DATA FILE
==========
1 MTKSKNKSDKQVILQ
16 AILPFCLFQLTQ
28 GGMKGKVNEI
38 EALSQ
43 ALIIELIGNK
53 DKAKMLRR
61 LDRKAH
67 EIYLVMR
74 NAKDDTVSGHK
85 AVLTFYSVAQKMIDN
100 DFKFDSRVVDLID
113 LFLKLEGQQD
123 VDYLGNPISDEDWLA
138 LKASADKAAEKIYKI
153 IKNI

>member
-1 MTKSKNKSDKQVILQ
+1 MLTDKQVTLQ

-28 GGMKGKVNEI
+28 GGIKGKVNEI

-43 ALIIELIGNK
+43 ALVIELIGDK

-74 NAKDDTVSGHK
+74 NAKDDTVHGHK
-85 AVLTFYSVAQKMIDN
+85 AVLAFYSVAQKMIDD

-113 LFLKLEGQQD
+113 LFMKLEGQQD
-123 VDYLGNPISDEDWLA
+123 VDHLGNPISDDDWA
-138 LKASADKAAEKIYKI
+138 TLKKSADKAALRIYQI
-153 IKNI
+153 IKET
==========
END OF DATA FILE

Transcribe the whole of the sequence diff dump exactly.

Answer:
1 MTKSKNKSDKQVILQ
16 AILPFCLFQLTQ
28 GGMKGKVNEI
38 EALSQ
43 ALIIELIGNK
53 DKAKMLRR
61 LDRKAH
67 EIYLVMR
74 NAKDDTVSGHK
85 AVLTFYSVAQKMIDN
100 DFKFDSRVVDLID
113 LFLKLEGQQD
123 VDYLGNPISDEDWLA
138 LKASADKAAEKIYKI
153 IKNI

>member
-1 MTKSKNKSDKQVILQ
+1 MLTDKQVTLQ

-28 GGMKGKVNEI
+28 GGIKGKVNEI

-43 ALIIELIGNK
+43 ALVIELIGDK

-74 NAKDDTVSGHK
+74 NAKDDTVHGHK
-85 AVLTFYSVAQKMIDN
+85 AVLAFYSVAQKMIDD

-113 LFLKLEGQQD
+113 LFMKLEGQQD
-123 VDYLGNPISDEDWLA
+123 VDHLGNPISDDDWA
-138 LKASADKAAEKIYKI
+138 TLKKSADKAALRIYQI
-153 IKNI
+153 IKET